Appendix 12: Training about Child Sexual Abuse Prevention
Educating Children and Youth
All children and youth need to receive education about preventing abuse, neglect, bullying and harassment. This education is best adapted to an age-appropriate level to promote their understanding of, and confidence in the organization’s strategies to keep them safe. However, not all YSOs will be capable of providing prevention training to the children/youth who attend their programs or utilize their services. In these cases, codes of conduct, mission statements, handouts on rules and regulations, orientation meetings, and other means of communication can be used to define for children and youth the elements of being safe. If it is within the scope of the YSO’s responsibilities, children and youth should be provided an understanding of:
- Their right to be safe and cared for.
- Basic, age-appropriate information about emotional, physical, sexual abuse and neglect, bullying and harassment.
- Prevention strategies to help keep them safe in their home, family, community, and on the Internet.
- Where and how to report abuse, bullying and harassment.
- How to help a friend who is being abused, bullied or harassed.
- The characteristics of healthy versus unsafe relationships.
- Violence prevention in dating and relationships.
- How organizations have a responsibility to keep youth safe and must report abuse (mandated reporting).
Critical Content for Training Children and Youth
- Child sexual abuse information
- This information may be provided through partnerships with local schools or other organizations already providing CSA prevention training for youth.
- Provide general information about child sexual abuse, including what constitutes appropriate, inappropriate, and harmful behavior from adults and other youth.
- Youth need to know that no one, including other youth, has the right to force, trick, or coerce them or other children/youth into sexual situations and that sexual offenders, not their victims, are responsible for their behavior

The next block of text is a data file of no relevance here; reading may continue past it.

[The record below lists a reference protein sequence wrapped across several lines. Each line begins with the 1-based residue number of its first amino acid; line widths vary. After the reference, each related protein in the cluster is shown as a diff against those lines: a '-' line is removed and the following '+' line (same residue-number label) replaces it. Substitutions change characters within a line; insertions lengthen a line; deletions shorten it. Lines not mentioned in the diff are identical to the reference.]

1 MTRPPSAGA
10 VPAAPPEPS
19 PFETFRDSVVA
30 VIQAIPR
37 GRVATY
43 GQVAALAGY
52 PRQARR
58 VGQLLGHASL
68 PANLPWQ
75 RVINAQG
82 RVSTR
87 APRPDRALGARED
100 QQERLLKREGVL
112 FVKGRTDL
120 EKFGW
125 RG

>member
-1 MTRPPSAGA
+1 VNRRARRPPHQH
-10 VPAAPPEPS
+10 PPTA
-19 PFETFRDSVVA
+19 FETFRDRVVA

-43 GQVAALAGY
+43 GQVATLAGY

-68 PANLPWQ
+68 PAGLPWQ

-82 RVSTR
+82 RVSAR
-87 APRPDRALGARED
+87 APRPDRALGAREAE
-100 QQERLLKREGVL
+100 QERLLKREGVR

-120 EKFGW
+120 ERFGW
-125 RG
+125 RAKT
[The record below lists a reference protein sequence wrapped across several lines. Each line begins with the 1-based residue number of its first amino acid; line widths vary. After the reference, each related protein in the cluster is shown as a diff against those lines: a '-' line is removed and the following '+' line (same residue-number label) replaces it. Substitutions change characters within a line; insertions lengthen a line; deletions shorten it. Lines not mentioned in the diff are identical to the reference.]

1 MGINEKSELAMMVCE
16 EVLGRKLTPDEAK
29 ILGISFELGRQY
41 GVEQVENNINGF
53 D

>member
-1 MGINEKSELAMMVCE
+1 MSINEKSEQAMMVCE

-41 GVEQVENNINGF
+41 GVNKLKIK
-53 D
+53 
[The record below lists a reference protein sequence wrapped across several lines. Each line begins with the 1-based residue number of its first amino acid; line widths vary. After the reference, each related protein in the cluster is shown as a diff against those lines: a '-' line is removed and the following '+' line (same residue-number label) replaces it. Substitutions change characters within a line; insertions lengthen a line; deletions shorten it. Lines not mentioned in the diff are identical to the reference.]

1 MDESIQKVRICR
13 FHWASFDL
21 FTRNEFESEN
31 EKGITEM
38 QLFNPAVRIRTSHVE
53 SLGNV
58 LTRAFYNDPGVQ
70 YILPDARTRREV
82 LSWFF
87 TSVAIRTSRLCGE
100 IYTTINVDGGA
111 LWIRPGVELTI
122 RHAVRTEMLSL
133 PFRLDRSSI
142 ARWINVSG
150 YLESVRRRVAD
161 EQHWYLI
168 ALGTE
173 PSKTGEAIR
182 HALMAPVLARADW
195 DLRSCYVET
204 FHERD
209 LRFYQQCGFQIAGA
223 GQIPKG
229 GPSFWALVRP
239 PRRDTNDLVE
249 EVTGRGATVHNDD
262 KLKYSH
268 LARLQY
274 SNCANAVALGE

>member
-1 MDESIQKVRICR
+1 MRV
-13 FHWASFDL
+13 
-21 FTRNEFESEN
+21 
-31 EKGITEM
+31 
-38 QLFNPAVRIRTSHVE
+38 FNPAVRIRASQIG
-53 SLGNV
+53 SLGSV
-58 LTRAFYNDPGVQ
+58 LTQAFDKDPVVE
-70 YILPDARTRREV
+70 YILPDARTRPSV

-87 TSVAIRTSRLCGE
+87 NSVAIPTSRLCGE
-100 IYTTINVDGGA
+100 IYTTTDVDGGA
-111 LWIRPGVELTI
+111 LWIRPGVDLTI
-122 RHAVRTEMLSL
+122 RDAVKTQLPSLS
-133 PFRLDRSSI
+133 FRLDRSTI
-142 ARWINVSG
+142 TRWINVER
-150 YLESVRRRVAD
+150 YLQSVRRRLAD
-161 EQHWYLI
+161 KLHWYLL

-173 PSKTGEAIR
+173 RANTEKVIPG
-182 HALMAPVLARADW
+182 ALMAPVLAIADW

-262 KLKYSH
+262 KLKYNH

- Teach youth how to interact appropriately with each other. Discuss the importance of reporting sexual abuse
- Tell youth who they should report to when they experience or observe behaviors they believe are inappropriate or harmful
- Seek assistance from other organizations that have created personal safety programs if your organization is interested in implementing one
The chart below identifies some of the grade-appropriate learning standards and lesson objectives gathered from several sources.
|Learning Standards||Lesson Objectives|
|Grades K-3||– List rules for safety at home, school, community.|
– Distinguish among safe, unsafe, and inappropriate touch.
– Demonstrate the use of assertive behavior, refusal skills, and actions intended for personal safety.
|– Identify general safety rules.|
– Identify the “always ask first rule.”
– Identify safe and unsafe touches.
– Identify the “touching rule.”
– Identify and practice rules for personal safety: say no, get away, tell a grown-up.
– Identify grown-ups you can go to for help.
|Grades 4-6||– Describe actions & behaviors to protect oneself when alone at home or in the community.|
– Distinguish among safe, unsafe, & inappropriate touch.
– Demonstrate the use of assertive behavior, refusal skills, and actions intended for personal safety.
|– Identify and practice safety rules when alone at home or in the community.|